Remarks at Carnegie Hall Welcome
Good evening. I would like to welcome all of you to the inaugural performance of the Rensselaer Orchestra at Carnegie Hall—an historic event for Rensselaer Polytechnic Institute, and a momentous occasion for our student performers, their family members, classmates, friends, and distinguished members of the Rensselaer community.
Earlier this evening, we hosted a special gala reception and dinner to honor highly accomplished and philanthropic alumni and alumnae, and corporate and institutional partners. Their generous support of Rensselaer is enabling deserving students to receive a top-tier education, taught by world-class faculty who are working together to address some of the world’s greatest challenges and opportunities.
I would like to thank:
- Our Dinner Sponsor:
- Our Bridging the Gap Circle Sponsors:
- The Boeing Company;
- United Airlines; and
- Sodexo; and
- Our Corporate Underwriter:
- KeyBanc Capital Markets
I also would like to thank Rensselaer Trustee Jeffrey L. Kodosky of the Class of 1970, and his wife Gail, who established the Kodosky Foundation Fund for Classical Music, which has provided thousands of tickets to classical music performances for Rensselaer students, faculty, and staff.
In fact, this evening, more than 50 students from the Rensselaer campus are here tonight to enjoy this debut performance by their classmates as a result of the fund.
Tonight, we celebrate the launch of our new Bachelor of Science in Music degree program, which focuses on educating musicians for careers in creative professions by combining depth in music with breadth in the sciences, media, and engineering—preparing them for the multiplicity of roles available to musicians in the 21st century—including interactive arts, social music networks, and music production for media such as video and film.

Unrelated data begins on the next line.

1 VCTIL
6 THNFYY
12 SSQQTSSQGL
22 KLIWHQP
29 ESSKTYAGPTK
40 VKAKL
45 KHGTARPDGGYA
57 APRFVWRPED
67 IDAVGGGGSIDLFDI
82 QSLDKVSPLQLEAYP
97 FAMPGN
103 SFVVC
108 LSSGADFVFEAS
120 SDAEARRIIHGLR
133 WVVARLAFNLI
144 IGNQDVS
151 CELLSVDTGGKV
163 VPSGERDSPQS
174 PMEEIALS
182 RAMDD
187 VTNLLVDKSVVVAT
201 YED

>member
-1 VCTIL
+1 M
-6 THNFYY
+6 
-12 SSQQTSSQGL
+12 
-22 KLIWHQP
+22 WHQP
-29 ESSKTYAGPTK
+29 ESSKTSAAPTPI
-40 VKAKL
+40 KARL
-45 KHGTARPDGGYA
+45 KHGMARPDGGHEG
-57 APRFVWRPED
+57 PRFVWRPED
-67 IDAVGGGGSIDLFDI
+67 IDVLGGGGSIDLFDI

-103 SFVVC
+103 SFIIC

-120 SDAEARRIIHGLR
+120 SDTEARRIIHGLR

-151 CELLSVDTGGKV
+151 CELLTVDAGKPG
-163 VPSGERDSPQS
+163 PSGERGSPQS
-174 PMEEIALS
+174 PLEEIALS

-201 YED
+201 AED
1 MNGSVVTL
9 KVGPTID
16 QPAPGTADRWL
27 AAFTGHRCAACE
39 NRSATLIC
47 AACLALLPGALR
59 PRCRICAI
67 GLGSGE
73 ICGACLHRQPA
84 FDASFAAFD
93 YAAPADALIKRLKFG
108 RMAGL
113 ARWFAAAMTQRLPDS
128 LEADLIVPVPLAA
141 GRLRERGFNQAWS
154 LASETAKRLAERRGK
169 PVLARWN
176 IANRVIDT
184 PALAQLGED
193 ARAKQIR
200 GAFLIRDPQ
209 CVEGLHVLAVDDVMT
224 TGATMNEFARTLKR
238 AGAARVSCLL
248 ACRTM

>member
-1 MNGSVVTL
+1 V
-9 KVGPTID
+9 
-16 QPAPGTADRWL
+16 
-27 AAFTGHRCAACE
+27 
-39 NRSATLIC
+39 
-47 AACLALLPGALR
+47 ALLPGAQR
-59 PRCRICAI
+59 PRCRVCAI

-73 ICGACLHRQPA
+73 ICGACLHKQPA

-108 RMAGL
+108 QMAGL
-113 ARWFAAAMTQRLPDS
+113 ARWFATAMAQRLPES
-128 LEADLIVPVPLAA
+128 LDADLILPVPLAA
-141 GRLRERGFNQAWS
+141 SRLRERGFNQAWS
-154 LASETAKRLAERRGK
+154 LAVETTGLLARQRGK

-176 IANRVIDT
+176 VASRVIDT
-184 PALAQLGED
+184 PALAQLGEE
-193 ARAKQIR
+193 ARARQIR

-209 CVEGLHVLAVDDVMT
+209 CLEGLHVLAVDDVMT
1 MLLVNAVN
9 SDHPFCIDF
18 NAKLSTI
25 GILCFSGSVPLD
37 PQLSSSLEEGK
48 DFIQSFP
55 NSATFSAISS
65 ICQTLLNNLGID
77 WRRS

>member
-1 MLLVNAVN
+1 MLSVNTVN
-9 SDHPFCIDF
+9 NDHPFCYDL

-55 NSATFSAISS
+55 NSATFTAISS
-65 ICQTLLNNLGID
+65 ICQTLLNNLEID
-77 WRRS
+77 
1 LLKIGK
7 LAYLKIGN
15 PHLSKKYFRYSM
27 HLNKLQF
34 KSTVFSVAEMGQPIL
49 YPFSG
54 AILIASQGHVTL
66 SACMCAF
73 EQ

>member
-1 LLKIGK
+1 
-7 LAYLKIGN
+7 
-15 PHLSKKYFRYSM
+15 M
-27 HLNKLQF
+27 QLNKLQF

The degree is offered as a single disciplinary major, but also is designed to effectively pair as a dual major with the science, technology, engineering, and mathematics disciplines, also known as STEM, as a means of preparing today’s contemporary musician for fluency in the arts as well as the sciences.
At Rensselaer, we attract students who are exceptionally talented in music and the arts, as well as in STEM, and who are keenly interested in combining these passions.
We long have recognized the degree to which the arts can spark innovation in other domains—and the value of connecting the arts, science, and technology.
That is why we ensure that every student is exposed to artistic concepts as a spur to creativity in any of their chosen fields of study. We call this Art_X, a teaching and research initiative designed to help all Rensselaer students discover the art—in and of science—and the science—in and of art.
Our new Bachelor of Science in Music will enable us to further incorporate the arts throughout our research, curriculum, and student life experience, bringing together Rensselaer artists, scientists, engineers, architects, and emerging business leaders in engaging new ways, and challenging them to gain new ideas from one another.
Such collaborations are at the heart of our vision for The New Polytechnic, where Rensselaer serves as a great crossroads for education and research across disciplines, sectors, cultures, geographies, and generations.
Working together, utilizing the most advanced tools and technologies, we empower Rensselaer to be transformative in our innovative approach to pedagogy, in the global impact of our research, and in the lives of our students.
The theme of our musical program this evening also is about transformation, and celebrates the works of two innovative, and inspired composers—Missy Mazzoli and Jean Sibelius.
And now, it is my pleasure to present to you Maestro Nicholas DeMaison and the Rensselaer Orchestra!